WRT Manning: I feel a bit bad for him. I absolutely understand that there's a need for secrecy in war-fighting, and I appreciate that the military has the ability to enforce that secrecy with punishment. I still feel bad for him. This young man was not in the best frame of mind, and it sounds like he really thought he was trying to do something right.
It's not just the military information though. Manning was leaking diplomatic information to wikileaks. Thousands upon thousands of pages of documents of diplomatic cables given over to a foreign entity with no oversight whatsoever. Many of those cables containing information and messages that were extremely sensitive and were made public without any attempt to redact or withhold the sensitive information.
There are needs for secrecy in war. Diplomacy. Business. Personal affairs. And no matter how much Julian Assange argues, you can't really have a world where everything is in the open. There are still files from WWI that are secretive because they contain information that might cause international incidents. When you have countries fighting over centuries old conflicts and warring over ancient religions you might want to bury things that could escalate conflict. This was the rational behind hiding Bin Laden's dead body photos. Rather than make him a martyr and have his image being a rallying symbol for terrorists the government censored it.
You think if wikileaks had photos of Bin Laden that they wouldn't release them? They don't care about security of the free world. It's a little game to them to show how powerful they are. "Look at us.....we got Bin Laden's photos WORLD EXCLUSIVE". They are no different than the tabloid media who exploit any (personal) information just for magazine sales and internet clicks.
WRT the material: The first strike seems entirely legit. The one that killed the two Reuters people. They met with armed belligerents, at night, in an area where they knew there was fighting. Everyone wishes they hadn't been in the mix when our pilots and gunners did what they were supposed to. This, however, is going to happen when you have reporters pushing the limits of sanity to get a story in a war zone. Beyond that, it's chopper gunners shooting at a group of enemy combatants with RPG's and small arms, just like they're supposed to.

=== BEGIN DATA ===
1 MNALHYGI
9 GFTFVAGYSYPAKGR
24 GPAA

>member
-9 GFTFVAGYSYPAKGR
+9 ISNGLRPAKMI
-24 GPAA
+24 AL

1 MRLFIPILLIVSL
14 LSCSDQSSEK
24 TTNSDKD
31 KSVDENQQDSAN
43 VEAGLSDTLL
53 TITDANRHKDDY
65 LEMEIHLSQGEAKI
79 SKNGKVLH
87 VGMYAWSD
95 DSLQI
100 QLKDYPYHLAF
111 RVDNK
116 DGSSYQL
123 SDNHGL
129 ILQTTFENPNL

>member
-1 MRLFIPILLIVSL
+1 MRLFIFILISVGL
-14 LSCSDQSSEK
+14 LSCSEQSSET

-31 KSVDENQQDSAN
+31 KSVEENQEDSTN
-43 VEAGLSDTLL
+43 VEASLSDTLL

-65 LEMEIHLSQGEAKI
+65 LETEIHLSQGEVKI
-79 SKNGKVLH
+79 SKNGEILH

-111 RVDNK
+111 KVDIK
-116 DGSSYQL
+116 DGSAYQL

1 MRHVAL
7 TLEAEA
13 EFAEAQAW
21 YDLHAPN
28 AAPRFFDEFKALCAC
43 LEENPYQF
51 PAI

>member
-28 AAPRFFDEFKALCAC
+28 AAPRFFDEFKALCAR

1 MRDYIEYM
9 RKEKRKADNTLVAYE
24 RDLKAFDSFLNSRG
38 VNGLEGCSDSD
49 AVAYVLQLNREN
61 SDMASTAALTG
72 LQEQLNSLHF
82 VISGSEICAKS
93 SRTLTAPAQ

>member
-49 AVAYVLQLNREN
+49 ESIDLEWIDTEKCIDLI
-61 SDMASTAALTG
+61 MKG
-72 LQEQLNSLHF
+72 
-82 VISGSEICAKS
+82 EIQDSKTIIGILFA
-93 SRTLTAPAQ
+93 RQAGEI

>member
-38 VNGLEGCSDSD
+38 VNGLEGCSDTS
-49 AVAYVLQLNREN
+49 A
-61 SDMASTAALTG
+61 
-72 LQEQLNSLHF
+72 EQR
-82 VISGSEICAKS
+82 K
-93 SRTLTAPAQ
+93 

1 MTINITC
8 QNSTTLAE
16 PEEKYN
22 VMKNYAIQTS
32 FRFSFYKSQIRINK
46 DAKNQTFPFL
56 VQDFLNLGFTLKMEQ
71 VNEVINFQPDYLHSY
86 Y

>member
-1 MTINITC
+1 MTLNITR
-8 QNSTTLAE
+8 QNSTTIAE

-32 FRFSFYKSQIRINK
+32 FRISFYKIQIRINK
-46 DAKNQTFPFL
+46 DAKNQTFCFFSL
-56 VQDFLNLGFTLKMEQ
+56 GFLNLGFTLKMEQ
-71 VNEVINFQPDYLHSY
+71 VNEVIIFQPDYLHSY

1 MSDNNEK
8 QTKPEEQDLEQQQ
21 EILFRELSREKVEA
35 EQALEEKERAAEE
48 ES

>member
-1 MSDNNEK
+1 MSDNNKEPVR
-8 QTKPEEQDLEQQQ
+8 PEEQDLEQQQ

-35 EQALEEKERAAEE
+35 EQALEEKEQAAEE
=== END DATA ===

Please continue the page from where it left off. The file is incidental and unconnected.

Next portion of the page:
If three armed bank robbers storm a bank are you going to rush into that same bank with a ski-mask and a camera so that you can cover the story better? These journalists rush into war zones dressed like militants. And they carry cameras that are tripod mounted or have telephoto lenses that look like weapons from far away. When you're in a helicopter and you've just seen a man firing a weapon from the sky, then another man runs next to him with a two foot long metal object, are you going to risk that being an RPG if it is one, instead of a camera?
WRT the handling of the material: The military's approach to the material (denying FOIA requests) was shady, but a pretty obvious function of, "err on the side of keeping stuff secret." You can't have war without casualties, and any time it happens somewhere where people live, some of those are going to be bad kills.
That said, handling of the material was absolutely atrocious. The "collateral murder" video was a selectively edited, perversely annotated, propaganda piece. Every effort was made to point out there were two people with cameras, not AK's, and no efforts (at all) were made to point out the loaded RPG's and small arms carried by the people they were meeting.
The government is fucked either way. They hold onto the material and everyone assumes the worst. They release the material and wikileaks will selectively edit the information just like the 'collateral murder' video to fit their agenda. The military loses every single time. No matter what the agenda that the media wants pushed is pushed. The military has to defend themselves from something, either withholding information, or "MURDERING INNOCENT BABIES".